Our Man in the Dark
by Rashad Harrison
Book review by Dan Tres OMi
It's easy to see the world as black and white. One can draw a chalk line on the earth and place historical figures on either side and claim that one side is lined up with the good guys, and other with the bad guys. While there were some folks who were as evil as can get, there were many figures who fell into the gray areas. There were those who made decisions that changed history for the bad. The Civil Rights Movement during the 1960s is another era that defined people by their decisions.
We all know the villains, Bull Connor, the KKK, and yes J. Edgar Hoover. We also know about the heroes. What we rarely talk about were the agent provocateurs or the informants. To be honest, if it wasn't for CoIntelPro and the people who helped them along, history might have been written differently. Yet we know about the major figures, but know very little about the every day people who made up the movement, for and against it.
Rashad Harrison introduces the reader to John Estem, a lowly book keeper for the SCLC in Atlanta. Estem, a polio survivor who is stuck wearing a brace, dreams of making the big decisions to propel him to the upper echelon of the Civil Rights Movement alongside Dr. Martin Luther King and Rev. Ralph Abernathy. Everyone in his office, except Dr. King, seems to be in his way especially his supervisor Mr. Gant. Estem is also in love with a child hood sweetheart, Candy, who seems to humor him throughout the book. Estem with more delusions of grandeur, dreams of whisking Candy away while standing shoulder to shoulder with Dr. King. Again, a local drug lord called The Count, stands in his way.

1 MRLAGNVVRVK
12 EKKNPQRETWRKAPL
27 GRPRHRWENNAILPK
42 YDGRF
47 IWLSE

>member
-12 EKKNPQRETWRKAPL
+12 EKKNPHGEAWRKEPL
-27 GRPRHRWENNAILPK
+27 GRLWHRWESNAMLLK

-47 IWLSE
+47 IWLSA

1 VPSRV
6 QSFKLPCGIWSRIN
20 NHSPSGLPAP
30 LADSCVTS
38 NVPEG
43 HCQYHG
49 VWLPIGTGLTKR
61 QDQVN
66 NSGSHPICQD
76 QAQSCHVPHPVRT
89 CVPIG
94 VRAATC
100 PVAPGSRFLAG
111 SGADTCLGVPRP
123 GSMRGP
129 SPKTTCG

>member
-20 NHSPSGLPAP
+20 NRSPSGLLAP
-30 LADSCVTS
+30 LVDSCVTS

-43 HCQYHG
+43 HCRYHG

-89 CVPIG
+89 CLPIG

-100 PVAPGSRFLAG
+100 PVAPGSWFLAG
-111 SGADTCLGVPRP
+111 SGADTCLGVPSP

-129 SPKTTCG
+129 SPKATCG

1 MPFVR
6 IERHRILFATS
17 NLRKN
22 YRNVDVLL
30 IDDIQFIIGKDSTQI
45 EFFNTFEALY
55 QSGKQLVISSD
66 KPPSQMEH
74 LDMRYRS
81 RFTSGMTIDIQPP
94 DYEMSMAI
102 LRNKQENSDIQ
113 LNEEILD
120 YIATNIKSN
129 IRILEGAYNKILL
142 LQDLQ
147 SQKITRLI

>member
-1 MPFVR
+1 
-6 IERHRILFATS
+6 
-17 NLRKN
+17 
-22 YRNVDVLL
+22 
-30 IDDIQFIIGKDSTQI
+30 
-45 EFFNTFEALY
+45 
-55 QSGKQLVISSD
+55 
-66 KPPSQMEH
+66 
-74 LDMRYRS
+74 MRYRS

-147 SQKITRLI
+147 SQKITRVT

Harrison does a great job of introducing the characters. He quickly pulls the curtains on many of the characters revealing their vices. In a sense, Harrison explains how easy is to for people to make some bad decisions and justify them later on. While the FBI men are mere shadows, Harrison points out how similar they are to Estem. I enjoyed the idea that Harrison didn't really place blame and allowed the reader to do that.
I like that the ending was not happy at all. The protagonist loses big time. As a matter of fact, everyone loses in the end; even the FBI agents get it. Again, Harrison leaves it up to the reader to pass judgment. And that is how history works. History is the standard of how we measure people, major and minor. While we don't know the full story, we know there are many more when it comes to CoIntelPro, it's victims, and it's supporters.